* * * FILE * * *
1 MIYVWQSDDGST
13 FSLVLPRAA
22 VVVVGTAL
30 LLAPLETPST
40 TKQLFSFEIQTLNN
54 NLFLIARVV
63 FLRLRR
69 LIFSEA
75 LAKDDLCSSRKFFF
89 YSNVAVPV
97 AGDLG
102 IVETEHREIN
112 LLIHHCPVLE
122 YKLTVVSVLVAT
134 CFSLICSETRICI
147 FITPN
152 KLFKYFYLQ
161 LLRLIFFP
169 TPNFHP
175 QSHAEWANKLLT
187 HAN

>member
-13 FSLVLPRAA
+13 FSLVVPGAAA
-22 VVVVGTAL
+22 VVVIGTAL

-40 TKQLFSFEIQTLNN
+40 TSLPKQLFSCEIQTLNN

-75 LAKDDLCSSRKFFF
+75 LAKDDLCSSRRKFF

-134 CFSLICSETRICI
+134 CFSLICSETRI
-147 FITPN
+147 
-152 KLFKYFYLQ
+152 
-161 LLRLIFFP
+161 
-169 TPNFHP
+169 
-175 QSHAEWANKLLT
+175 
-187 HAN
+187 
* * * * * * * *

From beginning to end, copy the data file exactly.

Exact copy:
1 MIYVWQSDDGST
13 FSLVLPRAA
22 VVVVGTAL
30 LLAPLETPST
40 TKQLFSFEIQTLNN
54 NLFLIARVV
63 FLRLRR
69 LIFSEA
75 LAKDDLCSSRKFFF
89 YSNVAVPV
97 AGDLG
102 IVETEHREIN
112 LLIHHCPVLE
122 YKLTVVSVLVAT
134 CFSLICSETRICI
147 FITPN
152 KLFKYFYLQ
161 LLRLIFFP
169 TPNFHP
175 QSHAEWANKLLT
187 HAN

>member
-13 FSLVLPRAA
+13 FSLVVPGAAA
-22 VVVVGTAL
+22 VVVIGTAL

-40 TKQLFSFEIQTLNN
+40 TSLPKQLFSCEIQTLNN

-75 LAKDDLCSSRKFFF
+75 LAKDDLCSSRRKFF

-134 CFSLICSETRICI
+134 CFSLICSETRI
-147 FITPN
+147 
-152 KLFKYFYLQ
+152 
-161 LLRLIFFP
+161 
-169 TPNFHP
+169 
-175 QSHAEWANKLLT
+175 
-187 HAN
+187 